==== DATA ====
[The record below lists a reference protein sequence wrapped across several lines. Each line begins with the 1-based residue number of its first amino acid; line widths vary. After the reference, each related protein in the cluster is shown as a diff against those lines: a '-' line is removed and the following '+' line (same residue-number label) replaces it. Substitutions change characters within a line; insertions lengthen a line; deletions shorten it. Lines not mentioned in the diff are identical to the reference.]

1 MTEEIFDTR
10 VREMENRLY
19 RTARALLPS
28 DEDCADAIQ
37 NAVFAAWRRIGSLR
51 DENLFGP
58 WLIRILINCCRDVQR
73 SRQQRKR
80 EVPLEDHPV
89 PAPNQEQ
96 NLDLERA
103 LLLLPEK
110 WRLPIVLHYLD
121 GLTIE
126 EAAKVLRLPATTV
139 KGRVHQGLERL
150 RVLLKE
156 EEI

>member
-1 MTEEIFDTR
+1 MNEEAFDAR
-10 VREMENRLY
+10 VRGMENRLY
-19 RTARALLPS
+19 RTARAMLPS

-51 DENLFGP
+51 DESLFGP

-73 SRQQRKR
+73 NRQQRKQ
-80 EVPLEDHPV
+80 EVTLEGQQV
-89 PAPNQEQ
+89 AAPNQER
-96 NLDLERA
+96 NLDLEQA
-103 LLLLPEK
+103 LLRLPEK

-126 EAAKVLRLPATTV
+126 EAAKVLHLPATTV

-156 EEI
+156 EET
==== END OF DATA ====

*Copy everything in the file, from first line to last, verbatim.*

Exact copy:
[The record below lists a reference protein sequence wrapped across several lines. Each line begins with the 1-based residue number of its first amino acid; line widths vary. After the reference, each related protein in the cluster is shown as a diff against those lines: a '-' line is removed and the following '+' line (same residue-number label) replaces it. Substitutions change characters within a line; insertions lengthen a line; deletions shorten it. Lines not mentioned in the diff are identical to the reference.]

1 MTEEIFDTR
10 VREMENRLY
19 RTARALLPS
28 DEDCADAIQ
37 NAVFAAWRRIGSLR
51 DENLFGP
58 WLIRILINCCRDVQR
73 SRQQRKR
80 EVPLEDHPV
89 PAPNQEQ
96 NLDLERA
103 LLLLPEK
110 WRLPIVLHYLD
121 GLTIE
126 EAAKVLRLPATTV
139 KGRVHQGLERL
150 RVLLKE
156 EEI

>member
-1 MTEEIFDTR
+1 MNEEAFDAR
-10 VREMENRLY
+10 VRGMENRLY
-19 RTARALLPS
+19 RTARAMLPS

-51 DENLFGP
+51 DESLFGP

-73 SRQQRKR
+73 NRQQRKQ
-80 EVPLEDHPV
+80 EVTLEGQQV
-89 PAPNQEQ
+89 AAPNQER
-96 NLDLERA
+96 NLDLEQA
-103 LLLLPEK
+103 LLRLPEK

-126 EAAKVLRLPATTV
+126 EAAKVLHLPATTV

-156 EEI
+156 EET